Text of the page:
Amid the financial doom and gloom, and the ubiquitous focus on recession statistics, it's easy to forget there are dangers elsewhere. The government's higher education minister, David Lammy, warned last week that unless there's a sustained and organised fight against the British National Party, there's a real risk that, come the European elections next year, the BNP could win enough votes to become the British equivalent of Jean Marie Le Pen's Front National in France.
Lammy doesn't have a decent profile and it's no surprise, therefore, that his warning went largely unnoticed. Even claiming that Labour had to wise-up and copy the "grass-roots" strategy of Barack Obama's US presidential campaign, whilst emphasising that the would-be president and himself share Harvard credentials, Lammy's message was a tangential whisper in the party political clamour for economic credibility.
All of which must be delighting the manipulative thugs that continue to try to pass themselves off as a credible party. The BNP's latest bilge attempts to link the claimed reduction in high-level thinking among 14-year-olds to the rise in the ethnic make-up of British teenagers. There's no point in analysing the BNP's failure to understand simple mathematical correlations. Racist dunces often resort to statistics to "prove" their prejudices.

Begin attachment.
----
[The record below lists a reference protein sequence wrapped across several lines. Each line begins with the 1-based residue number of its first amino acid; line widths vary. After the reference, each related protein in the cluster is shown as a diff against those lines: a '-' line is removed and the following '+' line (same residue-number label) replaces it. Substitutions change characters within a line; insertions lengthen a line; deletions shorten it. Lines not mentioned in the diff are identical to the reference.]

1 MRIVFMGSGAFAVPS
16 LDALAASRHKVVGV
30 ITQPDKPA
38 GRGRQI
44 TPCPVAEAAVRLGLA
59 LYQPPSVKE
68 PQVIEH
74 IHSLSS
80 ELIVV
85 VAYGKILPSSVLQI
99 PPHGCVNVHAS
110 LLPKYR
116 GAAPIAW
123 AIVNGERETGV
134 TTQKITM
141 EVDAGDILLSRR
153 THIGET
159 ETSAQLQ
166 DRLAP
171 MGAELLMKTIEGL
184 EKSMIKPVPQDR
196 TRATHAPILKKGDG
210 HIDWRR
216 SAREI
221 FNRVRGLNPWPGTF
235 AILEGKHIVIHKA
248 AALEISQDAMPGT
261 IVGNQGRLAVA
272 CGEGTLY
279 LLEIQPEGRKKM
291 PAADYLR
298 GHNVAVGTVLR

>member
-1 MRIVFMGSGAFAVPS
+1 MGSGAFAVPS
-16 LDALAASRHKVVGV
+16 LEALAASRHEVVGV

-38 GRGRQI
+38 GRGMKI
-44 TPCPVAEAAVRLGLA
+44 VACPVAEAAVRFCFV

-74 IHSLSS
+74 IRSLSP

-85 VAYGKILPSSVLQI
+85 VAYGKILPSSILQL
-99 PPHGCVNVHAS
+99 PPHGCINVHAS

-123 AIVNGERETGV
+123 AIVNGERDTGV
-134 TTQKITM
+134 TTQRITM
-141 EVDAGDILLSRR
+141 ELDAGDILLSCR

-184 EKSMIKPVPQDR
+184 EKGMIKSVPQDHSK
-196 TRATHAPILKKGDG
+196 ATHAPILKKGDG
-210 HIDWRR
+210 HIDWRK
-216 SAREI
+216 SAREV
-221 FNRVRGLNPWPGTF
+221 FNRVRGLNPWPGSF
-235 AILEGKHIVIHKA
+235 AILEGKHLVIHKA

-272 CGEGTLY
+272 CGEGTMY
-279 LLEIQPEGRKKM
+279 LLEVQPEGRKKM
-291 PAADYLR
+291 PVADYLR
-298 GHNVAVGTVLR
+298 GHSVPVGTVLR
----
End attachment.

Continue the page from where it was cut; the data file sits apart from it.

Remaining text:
This time it's numbers from the Office of National Statistics on the Third World origins of immigrant children, linked by the BNP school-of-infant-adding-up to a study of teenage mental aptitude by Professor Michael Sayer of King's College London.
The BNP's conclusion? Because "white" pupils are now outnumbered (total junk maths) by Asian and black children, our precious imperial standards are falling.
Lammy saying Labour have "failed" to address white working-class concerns, I can understand. What I can't comprehend is why Professor Sayer isn't hugely outraged at the way the BNP have kidnapped his work, woven selective lifts from his study into its own numerical diarrhoea and, Goebbels-like, conjured up a racist myth.
So where is the measure of more short-attention television programming, computer games and the rest? Where is the multivariate analysis, the simulations and surrogate models that accommodate the dimensionality of what's being looked at? Hell, that sounds like a tough night in for the wooden tops at BNP headquarters.
So let's be careful out there. In between the FTSE and Dow Jones, there's the BNP. As Lammy says, pay attention.
Sunday Herald (Scotland)